24 of the 64 first-round matches in the 2015 Chess World Cup went to tiebreaks on Sunday, including some of the biggest names in chess. Alexander Grischuk, Dmitry Jakovenko and Boris Gelfand were among them, and all three had all they could bargain for and then some, even though none of them were facing grandmaster opposition. Both Grischuk and Jakovenko failed to win in the 25' + 10" games and 10' + 10" games, but both finally prevailed in the 5' + 3" blitz, winning both games. As for poor Gelfand, he was bounced in the first round of tiebreaks, losing badly with White in the second 25-minute game. His opponent, an almost-19-year-old Chilean IM named Cristobal Henriquez Villagra, won confidently. Will he build on this result, or was it a one-off result? We'll see; his next opponent is another very experienced grandmaster, Julio Granda Zuniga of Peru.
Another upset, but to my mind a minor one, saw another 2700-GM go down when Shanglei Lu defeated Alexander Moiseenko. Lu is a rising player and a great rapid and blitz player, so that's not so surprising. Lu's reward is to face his countryman Wang Hao in the next round. One other 2700 - and a former FIDE world champion through the knockout system - was bounced: Rustam Kasimdzhanov, to Canadian GM Anton Kovalyov in the final 5' + 3" game. All their previous games were drawn, but Kasimdzhanov almost lost the first blitz battle in a way that reminded me of one of my all-time luckiest wins.
Kasimdzhanov had the better position in a bishop ending, but lacked any clear winning plan. Kovalyov's bishop was completely paralyzed, but despite that he had what appeared to be (and probably was) simply a fortress. Kasimdzhanov made a bunch of meaningless moves to gain a little thinking time via the increments, but at a certain point got lost in thought and only just recovered, making a move with one second left on the clock. Something similar happened to me some years ago (which I mentioned on my blog at the time). I was defending the ending rook vs. queen (just those pieces and the kings; no pawns) against a good opponent (2140-something) who started the ending with only seven seconds on his clock, but with five-second time delay before each move. (A practice in the U.S. that isn't followed anywhere else, as far as I know, but I'm entirely open to correction on this matter.) Early in the ending my opponent spent five of his "real" seconds on a move, and then on the 25th move of the ending "accidentally" started thinking and lost on time. They say that human beings are not very good at multitasking, and occurrences like these seem to confirm this.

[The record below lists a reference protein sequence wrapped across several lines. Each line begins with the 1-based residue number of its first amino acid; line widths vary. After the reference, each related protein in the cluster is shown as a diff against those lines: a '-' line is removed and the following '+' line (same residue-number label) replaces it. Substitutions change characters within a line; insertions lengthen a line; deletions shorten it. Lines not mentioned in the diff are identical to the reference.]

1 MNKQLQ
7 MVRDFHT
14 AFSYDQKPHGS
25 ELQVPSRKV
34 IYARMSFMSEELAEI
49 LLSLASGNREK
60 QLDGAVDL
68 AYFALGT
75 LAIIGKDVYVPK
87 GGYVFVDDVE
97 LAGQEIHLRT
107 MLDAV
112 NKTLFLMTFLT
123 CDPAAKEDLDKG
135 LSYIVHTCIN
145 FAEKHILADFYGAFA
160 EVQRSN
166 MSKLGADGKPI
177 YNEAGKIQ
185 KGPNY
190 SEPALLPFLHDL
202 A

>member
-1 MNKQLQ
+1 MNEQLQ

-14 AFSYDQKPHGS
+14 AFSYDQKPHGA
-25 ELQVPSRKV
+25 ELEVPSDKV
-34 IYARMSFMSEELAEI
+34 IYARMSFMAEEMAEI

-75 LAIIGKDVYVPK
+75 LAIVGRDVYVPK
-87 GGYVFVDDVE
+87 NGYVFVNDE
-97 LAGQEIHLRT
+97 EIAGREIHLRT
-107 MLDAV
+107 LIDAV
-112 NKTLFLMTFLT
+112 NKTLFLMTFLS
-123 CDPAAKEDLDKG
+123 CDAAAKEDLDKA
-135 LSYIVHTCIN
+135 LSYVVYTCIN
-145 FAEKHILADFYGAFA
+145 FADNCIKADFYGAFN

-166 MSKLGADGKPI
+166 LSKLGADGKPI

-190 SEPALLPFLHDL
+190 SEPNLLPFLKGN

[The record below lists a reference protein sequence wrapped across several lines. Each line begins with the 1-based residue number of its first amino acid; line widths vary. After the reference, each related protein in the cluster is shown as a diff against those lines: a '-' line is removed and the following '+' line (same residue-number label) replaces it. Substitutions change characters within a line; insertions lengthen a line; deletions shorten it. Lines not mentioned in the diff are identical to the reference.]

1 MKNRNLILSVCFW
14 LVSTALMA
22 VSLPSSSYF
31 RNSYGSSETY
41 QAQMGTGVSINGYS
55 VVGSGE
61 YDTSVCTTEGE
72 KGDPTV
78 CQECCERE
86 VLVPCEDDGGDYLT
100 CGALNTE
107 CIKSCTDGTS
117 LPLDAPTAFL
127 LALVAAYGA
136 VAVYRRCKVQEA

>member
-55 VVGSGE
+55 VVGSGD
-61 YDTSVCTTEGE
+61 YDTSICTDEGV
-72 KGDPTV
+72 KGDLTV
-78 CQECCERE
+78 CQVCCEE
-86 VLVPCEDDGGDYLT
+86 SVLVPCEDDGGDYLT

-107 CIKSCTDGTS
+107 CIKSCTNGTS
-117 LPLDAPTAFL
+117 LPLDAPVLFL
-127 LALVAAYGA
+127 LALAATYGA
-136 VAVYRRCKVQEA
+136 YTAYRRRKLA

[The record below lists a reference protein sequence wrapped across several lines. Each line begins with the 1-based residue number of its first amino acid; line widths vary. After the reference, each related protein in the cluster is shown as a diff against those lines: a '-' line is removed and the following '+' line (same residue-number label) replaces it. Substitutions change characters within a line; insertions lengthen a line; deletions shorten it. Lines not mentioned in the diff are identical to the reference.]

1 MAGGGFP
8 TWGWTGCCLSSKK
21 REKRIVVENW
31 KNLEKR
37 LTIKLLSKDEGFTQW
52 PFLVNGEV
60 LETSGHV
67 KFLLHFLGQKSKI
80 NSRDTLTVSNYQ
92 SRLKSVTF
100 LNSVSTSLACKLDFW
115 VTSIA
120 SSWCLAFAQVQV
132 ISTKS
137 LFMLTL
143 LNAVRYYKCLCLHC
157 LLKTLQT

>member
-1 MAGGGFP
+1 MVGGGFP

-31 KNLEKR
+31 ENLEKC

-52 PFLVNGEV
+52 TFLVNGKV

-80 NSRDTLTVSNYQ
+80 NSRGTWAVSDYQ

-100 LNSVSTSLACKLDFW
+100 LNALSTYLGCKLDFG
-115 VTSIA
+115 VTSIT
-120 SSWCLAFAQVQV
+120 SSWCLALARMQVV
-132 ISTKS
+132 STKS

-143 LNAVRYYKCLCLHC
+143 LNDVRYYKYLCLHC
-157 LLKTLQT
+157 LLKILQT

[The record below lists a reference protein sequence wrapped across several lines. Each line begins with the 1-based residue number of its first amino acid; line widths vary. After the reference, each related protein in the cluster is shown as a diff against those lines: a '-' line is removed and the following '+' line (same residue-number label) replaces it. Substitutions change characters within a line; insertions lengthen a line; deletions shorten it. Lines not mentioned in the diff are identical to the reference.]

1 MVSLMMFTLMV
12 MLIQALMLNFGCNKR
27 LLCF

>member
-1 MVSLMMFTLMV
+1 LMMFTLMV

In fact, I had an experience like this on Kasimdzhanov's side as well - I've written about this one, too. In a game back in 1999, I believe, I was somewhere between much better and winning, but wasn't sure how to convert it into a full point. I had several minutes to make my final move of the time control, and fluctuated between several ideas, all the while aware of the clock as the minutes counted down. Then, at some point, I got sucked into the position and was fully concentrated, and when I made my move I did so calmly, as if it was just any normal situation in the game. When I did so, I looked at the clock, and noticed with horror (and perhaps relief, but only after I got over the shock) that I had done so with one second left on my clock. Thankfully, that's the only time that has happened to me in all the years I've been playing tournament chess.
Back to the World Cup! Women's #1 Hou Yifan won her match on tiebreaks against Rafael Leitao, thereby exceeding women's world champion Mariya Muzychuk's performance in the event. Amongst U.S. players, one won and one lost. Sam Sevian lost both 25-minute games to Teimour Radjabov, so he's out, while Alexander Onischuk went 1.5-.5 against Andrei Volokitin in the game/25 round to advance. Finally, one match made it all the way to the Armageddon game, and that was Gabriel Sargissian vs. Mateusz Bartel. Sargissian drew the Armageddon game with Black, and so he advanced.
Monday sees the start of round 2, and here are some of the notable pairings:
- Veselin Topalov - Sergei Zhigalko
- Wang Hao - Lu Shangeli (all-Chinese battle)
- Teimour Radjabov - Ilia Smirin
- Liviu-Dieter Nisipeanu - Peter Svidler (both this match and the previous one pit current 2700s against former 2700s)
- Wesley So - Csaba Balogh
- Peter Leko - Wen Yang (a solid 2700 vs. one of the possibly seriously underrated Chinese players)
- Fabiano Caruana - Rauf Mamedov
- Anton Kovalyov - Sandro Mareco (a battle between two upset victors)
- Shakhriyar Mamedyarov - Hou Yifan (a huge test for the women's #1)
- S. P. Sethuraman - Pentala Harikrishna (an all-Indian battle)
- Sergei Karjakin - Alexander Onischuk
- Alexander Grischuk - Vladmir Fedoseev (an all-Russian battle)
- Sam Shankland - Hikaru Nakamura (an all-U.S. battle)